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I would have to agree that your tegu is obese, however there is a lot of bad advice out there with regards to feeding and husbandry that could easily lead anyone astray. How often have we heard "feed them as much as they can eat every day" recommended for juveniles? Or people asking how they can make their pets grow fast? Reptiles have a much lower metabolism than most pets we are familiar with, and that kind of feeding schedule is literally killing them with kindness. There's a general rule of thumb we often state in comparative physiology to teach students a rough idea of caloric needs of various types of animals. If you had a bird the same mass as your tegu, the caloric intake needed to sustain the bird for one day is enough to sustain the same mass of reptile for 40 days. Add in that in captivity there is little to encourage the tegu to practice any exercise (they don't have to hunt, avoid predators, etc.) and obesity becomes an all too common problem.

My advice is to cut back the frequency of feedings, the volume of feedings, and to try incorporating less nutrient dense food items such as fruits and veggies. From what I've seen in the video, it does look like your tegu appears to have full movement range of his limbs and otherwise has good skeleton formation, so probably the biggest problem to overcome is just obesity.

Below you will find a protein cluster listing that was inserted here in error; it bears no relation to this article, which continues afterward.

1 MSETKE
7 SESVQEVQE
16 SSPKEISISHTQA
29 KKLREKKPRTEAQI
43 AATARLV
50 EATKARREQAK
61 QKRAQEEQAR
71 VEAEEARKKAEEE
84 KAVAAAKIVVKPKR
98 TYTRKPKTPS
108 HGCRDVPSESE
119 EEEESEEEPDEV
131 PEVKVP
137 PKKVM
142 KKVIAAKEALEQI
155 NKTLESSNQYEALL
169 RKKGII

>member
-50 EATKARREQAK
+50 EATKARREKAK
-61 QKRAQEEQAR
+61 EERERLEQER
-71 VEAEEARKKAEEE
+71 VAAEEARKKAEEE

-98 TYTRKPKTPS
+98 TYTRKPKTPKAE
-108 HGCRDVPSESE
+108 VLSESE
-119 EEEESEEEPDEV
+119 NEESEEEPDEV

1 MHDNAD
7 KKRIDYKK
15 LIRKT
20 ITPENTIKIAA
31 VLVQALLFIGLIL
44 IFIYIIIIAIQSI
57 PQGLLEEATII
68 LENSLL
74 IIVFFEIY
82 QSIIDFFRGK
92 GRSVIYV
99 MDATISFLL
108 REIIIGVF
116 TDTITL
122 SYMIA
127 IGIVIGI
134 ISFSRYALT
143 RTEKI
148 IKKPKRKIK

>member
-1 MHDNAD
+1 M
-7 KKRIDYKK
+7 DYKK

DangerousDann

Active Member
Messages
149
I would have to agree that your tegu is obese, however there is a lot of bad advice out there with regards to feeding and husbandry that could easily lead anyone astray. How often have we heard "feed them as much as they can eat every day" recommended for juveniles? Or people asking how they can make their pets grow fast? Reptiles have a much lower metabolism than most pets we are familiar with, and that kind of feeding schedule is literally killing them with kindness. There's a general rule of thumb we often state in comparative physiology to teach students a rough idea of caloric needs of various types of animals. If you had a bird the same mass as your tegu, the caloric intake needed to sustain the bird for one day is enough to sustain the same mass of reptile for 40 days. Add in that in captivity there is little to encourage the tegu to practice any exercise (they don't have to hunt, avoid predators, etc.) and obesity becomes an all too common problem.